Bot-strosities

Those of you who are Stephen King fans will remember the Lobstrosities from the Dark Tower series: bizarre creatures that were part lobster and part scorpion and with the nastiest parts of each on either end.

Deadly but delicious

Botstrosities are bizarre plants that aren’t deadly but still assault the senses of those who are unfortunate enough to find them. Here’s my collection – maybe you have others to add?

First up are a classic favorite  – the GMOs (Glue Modified Organisms). Why bother with years of hybridizing when you’ve got a glue gun?

Strawflower cacti
Not exactly subtle hybridization

Everyone knows Cosmic Crisp apples. Now we’ve got Kosmik Kactus! Never mind they aren’t cacti. What I can’t wait for is these aloes to develop “glistening white” or “golden yellow” spines.

Definitely some alien species we could do without
A rainbow from hell

Continuing the unfortunate trend of spraypainting plants, here are some for your favorite football fan (assuming their team is the Seahawks). Question: do other regions have spraypainted heaths in their team colors?

Now this Calluna vulgaris is truly vulgar

And do look forward to metallic jades for the winter holidays!

The perfect gift for the plant lover you hate

Spray painting too obvious for you? Well, how about surgically altered orchids? If you can’t figure out how the flowers developed this garish blue mottling just look closely at the stem.

They might as well be plastic – unnaturally colored and staked upright
Yep, that’s an injection site

We certainly wouldn’t sell spraypainted birds or kittens with bows glued on their heads. Just say no to these horticultural horrors!

Published by

Linda Chalker-Scott

Dr. Linda Chalker-Scott has a Ph.D. in Horticulture from Oregon State University and is an ISA certified arborist and an ASCA consulting arborist. She is WSU’s Extension Urban Horticulturist and an Associate Professor in the Department of Horticulture, and holds two affiliate associate professor positions at University of Washington. She conducts research in applied plant and soil sciences, publishing the results in scientific articles and university Extension fact sheets. Linda also is the award-winning author of five books: the horticultural myth-busting The Informed Gardener (2008) and The Informed Gardener Blooms Again (2010) from the University of Washington Press and Sustainable Landscapes and Gardens: Good Science – Practical Application (2009) from GFG Publishing, Inc., and How Plants Work: The Science Behind the Amazing Things Plants Do from Timber Press (2015). Her latest effort is an update of Art Kruckeberg’s Gardening with Native Plants of the Pacific Northwest from UW Press (2019). In 2018 Linda was featured in a video series – The Science of Gardening – produced by The Great Courses. She also is one of the Garden Professors – a group of academic colleagues who educate and entertain through their blog and Facebook pages. Linda’s contribution to gardeners was recognized in 2017 by the Association for Garden Communicators as the first recipient of their Cynthia Westcott Scientific Writing Award. "The Garden Professors" Facebook page - www.facebook.com/TheGardenProfessors "The Garden Professors" Facebook group - www.facebook.com/groups/GardenProfessors Books: http://www.sustainablelandscapesandgardens.com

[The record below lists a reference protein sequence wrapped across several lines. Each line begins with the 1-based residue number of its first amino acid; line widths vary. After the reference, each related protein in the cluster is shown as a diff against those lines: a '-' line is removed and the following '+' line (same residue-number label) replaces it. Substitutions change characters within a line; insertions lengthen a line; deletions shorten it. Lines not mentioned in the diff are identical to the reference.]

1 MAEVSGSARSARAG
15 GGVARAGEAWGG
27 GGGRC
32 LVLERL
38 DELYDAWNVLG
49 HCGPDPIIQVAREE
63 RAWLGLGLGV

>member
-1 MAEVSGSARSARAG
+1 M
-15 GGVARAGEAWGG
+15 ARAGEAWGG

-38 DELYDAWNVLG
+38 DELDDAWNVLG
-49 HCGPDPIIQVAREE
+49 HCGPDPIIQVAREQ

6 thoughts on “Bot-strosities”

  1. I couldn’t agree more! Both the glued cactus and bizarrely colored Phalaenopsis are prominently displayed at my neighborhood big box store.

  2. As the resident garden lady at my Big Orange Box , I am mortified by these monstrosities! I discourage my customers from even thinking about them. It all started with the spray -painted blue and purple poinsettias, tastefully beglittered..

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